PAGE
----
The Traps Of Universal Healthcare

Mar 6, 2008 Full story:

The New York Times writes about a cancer patient in the British Health Care System : Debbie Hirst'sbreast cancer had metastasized, and the health service would not provide her with Avastin...

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Since: Dec 05

Union, NJ

#1 Mar 6, 2008
The anecdote from the United Kingdom has nothing to do with any traps of universal healthcare.

According to NCIís official cancer information website on "state of the art" chemotherapy for breast cancer, it is unclear whether single-agent chemotherapy or combination chemotherapy is preferable for first-line treatment. No data support the superiority of any particular regimen.

Avastin is not the only drug that can be used to treat breast cancer. The idea that approving drugs based on "population studies" has its limits. What may or may not work for the average population may not apply to the "individual."

What should be at issue is not on the types of expensive drugs that are being developed and if universal healthcare will pay for them, but on the understanding of all the drugs we already have (many of them cheap). The system is overloaded with drugs and underloaded with the wisdom and expertise for using them.

A major obstacle in controlling cancer drug prices is the widespread inappropriate use of anti-cancer drugs. As the increasing numbers and types of anti-cancer drugs are developed, oncologists become more and more likely to misuse them in their practice.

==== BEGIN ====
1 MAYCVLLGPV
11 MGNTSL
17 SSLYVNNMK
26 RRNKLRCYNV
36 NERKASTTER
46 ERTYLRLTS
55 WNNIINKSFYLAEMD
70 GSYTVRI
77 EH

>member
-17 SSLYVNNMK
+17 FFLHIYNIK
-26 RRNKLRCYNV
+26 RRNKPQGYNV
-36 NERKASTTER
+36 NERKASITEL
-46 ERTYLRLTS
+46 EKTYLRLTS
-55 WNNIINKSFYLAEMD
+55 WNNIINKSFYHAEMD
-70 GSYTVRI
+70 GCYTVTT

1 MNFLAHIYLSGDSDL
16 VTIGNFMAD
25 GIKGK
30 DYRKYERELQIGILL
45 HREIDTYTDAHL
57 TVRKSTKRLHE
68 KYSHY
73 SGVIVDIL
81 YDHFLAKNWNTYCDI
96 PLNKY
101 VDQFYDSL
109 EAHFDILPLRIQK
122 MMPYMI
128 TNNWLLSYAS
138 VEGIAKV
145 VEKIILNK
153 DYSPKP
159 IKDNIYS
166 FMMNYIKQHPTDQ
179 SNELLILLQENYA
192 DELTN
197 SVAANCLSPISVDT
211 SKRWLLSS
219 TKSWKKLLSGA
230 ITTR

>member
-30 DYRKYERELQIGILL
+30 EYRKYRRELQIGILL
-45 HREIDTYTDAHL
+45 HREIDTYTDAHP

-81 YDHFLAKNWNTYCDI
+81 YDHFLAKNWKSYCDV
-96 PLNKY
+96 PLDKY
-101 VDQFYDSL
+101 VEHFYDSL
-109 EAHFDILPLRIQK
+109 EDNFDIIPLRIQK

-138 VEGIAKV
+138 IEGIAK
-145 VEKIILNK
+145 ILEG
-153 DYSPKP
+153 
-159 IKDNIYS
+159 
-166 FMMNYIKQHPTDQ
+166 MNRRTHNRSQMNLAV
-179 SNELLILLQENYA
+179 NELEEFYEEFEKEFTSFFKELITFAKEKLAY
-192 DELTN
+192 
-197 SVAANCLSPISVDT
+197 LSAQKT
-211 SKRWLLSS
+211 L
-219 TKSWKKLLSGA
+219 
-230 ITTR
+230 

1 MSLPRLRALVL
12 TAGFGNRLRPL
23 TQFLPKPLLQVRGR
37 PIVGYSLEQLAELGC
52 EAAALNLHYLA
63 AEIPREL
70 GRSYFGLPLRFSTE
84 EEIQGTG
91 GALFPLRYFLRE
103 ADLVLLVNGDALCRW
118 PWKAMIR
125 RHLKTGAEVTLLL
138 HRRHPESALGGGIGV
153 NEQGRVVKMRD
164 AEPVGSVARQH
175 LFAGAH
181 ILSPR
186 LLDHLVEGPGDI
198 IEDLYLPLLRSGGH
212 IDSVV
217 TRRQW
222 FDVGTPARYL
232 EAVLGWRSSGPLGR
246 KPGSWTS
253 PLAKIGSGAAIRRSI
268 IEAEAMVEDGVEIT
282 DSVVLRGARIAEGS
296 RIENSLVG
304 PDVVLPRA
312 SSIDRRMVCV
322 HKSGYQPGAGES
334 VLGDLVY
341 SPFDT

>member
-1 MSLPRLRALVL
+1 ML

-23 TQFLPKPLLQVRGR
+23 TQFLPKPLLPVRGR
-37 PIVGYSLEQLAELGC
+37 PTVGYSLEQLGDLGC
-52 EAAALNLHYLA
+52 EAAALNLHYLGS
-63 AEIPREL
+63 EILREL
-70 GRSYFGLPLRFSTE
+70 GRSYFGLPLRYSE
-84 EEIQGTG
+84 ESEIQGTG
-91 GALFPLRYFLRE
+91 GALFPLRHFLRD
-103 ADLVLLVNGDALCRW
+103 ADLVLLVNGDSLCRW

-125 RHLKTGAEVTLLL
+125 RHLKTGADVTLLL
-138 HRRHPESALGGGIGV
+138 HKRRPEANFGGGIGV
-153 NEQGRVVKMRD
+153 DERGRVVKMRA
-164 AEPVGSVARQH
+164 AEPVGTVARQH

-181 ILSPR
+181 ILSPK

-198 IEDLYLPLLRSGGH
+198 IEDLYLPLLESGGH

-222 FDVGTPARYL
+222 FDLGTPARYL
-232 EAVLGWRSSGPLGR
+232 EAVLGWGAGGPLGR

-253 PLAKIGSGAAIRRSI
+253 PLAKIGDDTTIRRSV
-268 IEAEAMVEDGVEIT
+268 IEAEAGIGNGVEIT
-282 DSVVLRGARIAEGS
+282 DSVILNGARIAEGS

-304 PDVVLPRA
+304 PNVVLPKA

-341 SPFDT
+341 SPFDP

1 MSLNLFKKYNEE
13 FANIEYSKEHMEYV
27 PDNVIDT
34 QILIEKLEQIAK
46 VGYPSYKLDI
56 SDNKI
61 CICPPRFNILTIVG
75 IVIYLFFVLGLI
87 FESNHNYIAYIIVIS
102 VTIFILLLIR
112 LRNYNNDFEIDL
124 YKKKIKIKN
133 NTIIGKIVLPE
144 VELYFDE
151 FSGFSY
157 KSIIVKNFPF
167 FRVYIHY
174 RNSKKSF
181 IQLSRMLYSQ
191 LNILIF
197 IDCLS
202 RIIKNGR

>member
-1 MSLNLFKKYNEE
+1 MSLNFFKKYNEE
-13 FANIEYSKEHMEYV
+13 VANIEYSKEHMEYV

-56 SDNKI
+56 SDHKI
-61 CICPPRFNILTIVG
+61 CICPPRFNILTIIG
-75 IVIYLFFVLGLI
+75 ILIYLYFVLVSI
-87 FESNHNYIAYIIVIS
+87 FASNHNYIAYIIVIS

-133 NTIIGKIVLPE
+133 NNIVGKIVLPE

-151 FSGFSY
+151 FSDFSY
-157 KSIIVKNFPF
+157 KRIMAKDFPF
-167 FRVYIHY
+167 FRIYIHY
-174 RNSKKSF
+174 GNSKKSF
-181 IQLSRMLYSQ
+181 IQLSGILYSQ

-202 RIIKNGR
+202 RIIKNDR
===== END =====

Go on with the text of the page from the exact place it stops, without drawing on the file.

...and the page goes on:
Knowing the drug sensitivity profile of a specific cancer patient can allow the treating oncologist to prescribe a therapy that will be the most effective against the tumor cells, before placing these expensive and potentially toxic agents into the patient.

Pharmaceutical companies focus their research on diseases with a broad base, and prefer developing drugs that customers can be counted on to take for many years. However, they have come to recognize that cancer drugs can be profitable, if the price is high enough and the disease is serious enough to treat. They have discovered that many patients will tolerate high prices, and demand payment, if their lives depended on them.

Too many drugs shrink tumors but don't bring about any survivability. And too many drugs makes it difficult for oncologists to sort out which drugs are most effective alone or in combination, and in what sequence. The result is millions of dollars is spent producing tumor-shrinking drugs that often offer no improved survival, no better quality of life, and no added safety to patients.


#2 Sep 23, 2013
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#3 Sep 23, 2013
I have ordered 2 times from this website PILLSMEDSHOP. COM . I called yesterday the customer care and asked for a discount as i was about to order twice the regular amount.

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